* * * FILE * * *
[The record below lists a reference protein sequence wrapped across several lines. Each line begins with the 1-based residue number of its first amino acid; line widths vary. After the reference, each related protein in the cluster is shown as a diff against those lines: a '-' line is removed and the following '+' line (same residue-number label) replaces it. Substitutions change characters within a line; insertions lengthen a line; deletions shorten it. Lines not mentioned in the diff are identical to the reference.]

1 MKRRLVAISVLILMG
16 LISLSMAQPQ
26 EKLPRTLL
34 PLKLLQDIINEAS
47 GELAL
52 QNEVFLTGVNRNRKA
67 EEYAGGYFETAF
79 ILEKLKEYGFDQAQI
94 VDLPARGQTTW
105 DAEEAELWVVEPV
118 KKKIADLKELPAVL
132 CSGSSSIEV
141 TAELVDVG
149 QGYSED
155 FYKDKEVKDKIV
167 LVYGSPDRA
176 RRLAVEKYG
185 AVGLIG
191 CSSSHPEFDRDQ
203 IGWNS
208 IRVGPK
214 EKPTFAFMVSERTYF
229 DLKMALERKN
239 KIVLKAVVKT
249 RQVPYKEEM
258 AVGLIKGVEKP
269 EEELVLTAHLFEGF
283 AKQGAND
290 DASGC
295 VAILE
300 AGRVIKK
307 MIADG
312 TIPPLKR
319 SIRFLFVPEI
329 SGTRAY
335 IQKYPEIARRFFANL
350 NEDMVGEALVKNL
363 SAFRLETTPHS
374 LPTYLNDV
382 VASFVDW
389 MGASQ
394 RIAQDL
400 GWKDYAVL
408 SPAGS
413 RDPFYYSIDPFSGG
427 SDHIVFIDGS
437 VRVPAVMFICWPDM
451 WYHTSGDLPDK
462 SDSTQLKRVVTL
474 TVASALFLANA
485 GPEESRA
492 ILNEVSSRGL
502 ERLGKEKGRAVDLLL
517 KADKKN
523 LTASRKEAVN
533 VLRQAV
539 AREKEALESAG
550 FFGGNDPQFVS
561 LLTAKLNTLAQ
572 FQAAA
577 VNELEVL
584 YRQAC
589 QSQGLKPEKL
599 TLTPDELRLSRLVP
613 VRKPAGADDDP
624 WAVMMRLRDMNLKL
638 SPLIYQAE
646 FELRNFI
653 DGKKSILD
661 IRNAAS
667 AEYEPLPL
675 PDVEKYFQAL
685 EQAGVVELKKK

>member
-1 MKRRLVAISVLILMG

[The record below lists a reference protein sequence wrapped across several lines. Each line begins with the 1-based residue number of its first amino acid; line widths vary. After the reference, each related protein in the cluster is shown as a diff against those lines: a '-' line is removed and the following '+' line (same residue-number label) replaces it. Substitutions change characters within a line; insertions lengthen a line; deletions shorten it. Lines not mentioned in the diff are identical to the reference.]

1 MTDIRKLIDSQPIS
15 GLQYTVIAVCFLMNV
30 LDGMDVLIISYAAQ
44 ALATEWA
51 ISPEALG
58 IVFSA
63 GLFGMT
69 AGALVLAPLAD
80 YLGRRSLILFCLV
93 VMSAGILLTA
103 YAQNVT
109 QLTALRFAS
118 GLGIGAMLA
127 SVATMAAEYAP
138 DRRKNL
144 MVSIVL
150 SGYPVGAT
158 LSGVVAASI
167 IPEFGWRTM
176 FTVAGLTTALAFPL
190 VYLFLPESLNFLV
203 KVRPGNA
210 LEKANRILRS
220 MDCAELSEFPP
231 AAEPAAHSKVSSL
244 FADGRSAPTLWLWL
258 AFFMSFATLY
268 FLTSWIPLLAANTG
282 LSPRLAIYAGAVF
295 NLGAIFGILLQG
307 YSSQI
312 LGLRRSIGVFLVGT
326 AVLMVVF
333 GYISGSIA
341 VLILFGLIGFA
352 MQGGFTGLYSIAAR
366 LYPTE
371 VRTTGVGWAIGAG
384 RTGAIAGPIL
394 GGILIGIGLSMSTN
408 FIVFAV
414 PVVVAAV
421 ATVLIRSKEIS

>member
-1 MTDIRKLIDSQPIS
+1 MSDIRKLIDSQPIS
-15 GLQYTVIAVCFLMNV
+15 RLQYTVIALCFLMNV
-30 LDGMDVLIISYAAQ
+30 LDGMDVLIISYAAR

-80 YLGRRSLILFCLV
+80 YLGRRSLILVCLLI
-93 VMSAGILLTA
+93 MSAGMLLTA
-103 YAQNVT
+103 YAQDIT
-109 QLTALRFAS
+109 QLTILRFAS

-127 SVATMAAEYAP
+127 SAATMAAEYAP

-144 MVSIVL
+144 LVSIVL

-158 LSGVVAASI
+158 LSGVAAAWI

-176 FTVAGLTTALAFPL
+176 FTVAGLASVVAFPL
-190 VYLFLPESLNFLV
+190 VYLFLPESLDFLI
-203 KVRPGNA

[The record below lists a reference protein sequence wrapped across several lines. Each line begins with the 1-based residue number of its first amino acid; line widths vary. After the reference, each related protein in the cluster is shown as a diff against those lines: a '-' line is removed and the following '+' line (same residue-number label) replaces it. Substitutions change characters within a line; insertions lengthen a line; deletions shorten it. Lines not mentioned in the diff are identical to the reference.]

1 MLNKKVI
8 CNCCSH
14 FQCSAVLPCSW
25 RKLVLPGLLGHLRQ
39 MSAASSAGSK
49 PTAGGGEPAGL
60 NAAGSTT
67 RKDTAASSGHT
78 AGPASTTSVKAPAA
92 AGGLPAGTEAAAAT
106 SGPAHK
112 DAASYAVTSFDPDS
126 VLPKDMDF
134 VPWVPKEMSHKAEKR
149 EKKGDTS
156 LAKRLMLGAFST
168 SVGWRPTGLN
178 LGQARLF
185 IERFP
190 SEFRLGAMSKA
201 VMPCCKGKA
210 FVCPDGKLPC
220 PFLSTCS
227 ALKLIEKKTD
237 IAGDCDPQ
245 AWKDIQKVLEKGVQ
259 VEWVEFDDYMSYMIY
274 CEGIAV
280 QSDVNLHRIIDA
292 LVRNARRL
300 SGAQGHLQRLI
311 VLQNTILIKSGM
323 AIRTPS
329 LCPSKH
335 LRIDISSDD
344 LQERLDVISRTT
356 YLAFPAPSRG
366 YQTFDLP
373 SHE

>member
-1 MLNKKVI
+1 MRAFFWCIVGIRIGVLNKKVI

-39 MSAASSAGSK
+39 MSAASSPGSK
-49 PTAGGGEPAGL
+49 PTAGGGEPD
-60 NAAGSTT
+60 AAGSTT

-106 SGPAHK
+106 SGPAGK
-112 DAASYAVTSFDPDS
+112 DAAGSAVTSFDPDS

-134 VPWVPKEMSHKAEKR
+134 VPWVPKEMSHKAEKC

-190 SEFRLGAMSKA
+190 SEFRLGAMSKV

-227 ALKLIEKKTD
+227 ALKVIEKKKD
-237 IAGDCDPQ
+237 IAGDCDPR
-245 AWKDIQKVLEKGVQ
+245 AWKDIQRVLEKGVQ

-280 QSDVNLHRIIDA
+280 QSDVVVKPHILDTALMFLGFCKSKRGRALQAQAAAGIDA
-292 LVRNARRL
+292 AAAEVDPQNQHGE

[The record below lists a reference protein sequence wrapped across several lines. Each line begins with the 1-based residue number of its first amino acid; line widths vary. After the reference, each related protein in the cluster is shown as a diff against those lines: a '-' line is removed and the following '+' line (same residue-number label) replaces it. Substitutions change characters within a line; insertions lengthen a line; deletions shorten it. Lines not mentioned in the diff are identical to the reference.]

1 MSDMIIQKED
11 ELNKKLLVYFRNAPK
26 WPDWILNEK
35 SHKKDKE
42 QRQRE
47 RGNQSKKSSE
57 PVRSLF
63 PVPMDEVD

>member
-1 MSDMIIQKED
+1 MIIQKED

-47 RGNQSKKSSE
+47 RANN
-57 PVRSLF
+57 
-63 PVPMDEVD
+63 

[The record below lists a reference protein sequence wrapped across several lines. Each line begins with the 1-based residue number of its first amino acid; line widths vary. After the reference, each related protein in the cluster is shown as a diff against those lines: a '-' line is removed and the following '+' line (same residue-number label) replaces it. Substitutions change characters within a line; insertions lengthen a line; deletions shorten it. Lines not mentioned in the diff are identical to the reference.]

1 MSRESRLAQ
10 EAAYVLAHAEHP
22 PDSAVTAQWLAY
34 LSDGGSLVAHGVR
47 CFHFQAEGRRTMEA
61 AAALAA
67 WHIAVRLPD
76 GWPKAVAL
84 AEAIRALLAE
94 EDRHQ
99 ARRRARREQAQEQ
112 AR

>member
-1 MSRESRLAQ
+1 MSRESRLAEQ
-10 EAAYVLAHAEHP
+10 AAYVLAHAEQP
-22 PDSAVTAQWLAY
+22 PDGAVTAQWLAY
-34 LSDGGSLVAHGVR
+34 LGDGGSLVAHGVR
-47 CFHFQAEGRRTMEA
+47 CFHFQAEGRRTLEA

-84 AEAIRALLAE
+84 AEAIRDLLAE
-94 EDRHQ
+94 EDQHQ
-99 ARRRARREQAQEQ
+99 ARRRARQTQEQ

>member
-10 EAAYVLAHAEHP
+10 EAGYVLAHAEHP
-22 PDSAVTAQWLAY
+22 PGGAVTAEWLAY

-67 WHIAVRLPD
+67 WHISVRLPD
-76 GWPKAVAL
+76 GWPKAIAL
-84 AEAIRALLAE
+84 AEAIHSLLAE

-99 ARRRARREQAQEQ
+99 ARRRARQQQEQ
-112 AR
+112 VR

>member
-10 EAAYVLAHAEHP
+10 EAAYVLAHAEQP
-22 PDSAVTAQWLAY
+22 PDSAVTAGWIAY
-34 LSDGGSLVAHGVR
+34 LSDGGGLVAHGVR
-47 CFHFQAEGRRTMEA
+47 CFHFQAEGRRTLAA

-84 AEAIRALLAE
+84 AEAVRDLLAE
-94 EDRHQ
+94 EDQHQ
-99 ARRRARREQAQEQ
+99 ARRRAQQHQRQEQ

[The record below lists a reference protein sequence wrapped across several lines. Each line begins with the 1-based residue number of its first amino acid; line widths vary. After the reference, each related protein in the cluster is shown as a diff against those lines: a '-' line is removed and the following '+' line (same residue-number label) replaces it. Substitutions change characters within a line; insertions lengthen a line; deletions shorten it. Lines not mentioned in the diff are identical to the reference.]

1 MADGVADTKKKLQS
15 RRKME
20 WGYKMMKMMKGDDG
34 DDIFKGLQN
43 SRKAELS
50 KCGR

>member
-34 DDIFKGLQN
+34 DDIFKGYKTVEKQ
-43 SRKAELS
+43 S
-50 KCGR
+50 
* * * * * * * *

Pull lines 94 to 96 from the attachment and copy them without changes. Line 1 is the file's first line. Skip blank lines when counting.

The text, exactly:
150 SGYPVGAT
158 LSGVVAASI
167 IPEFGWRTM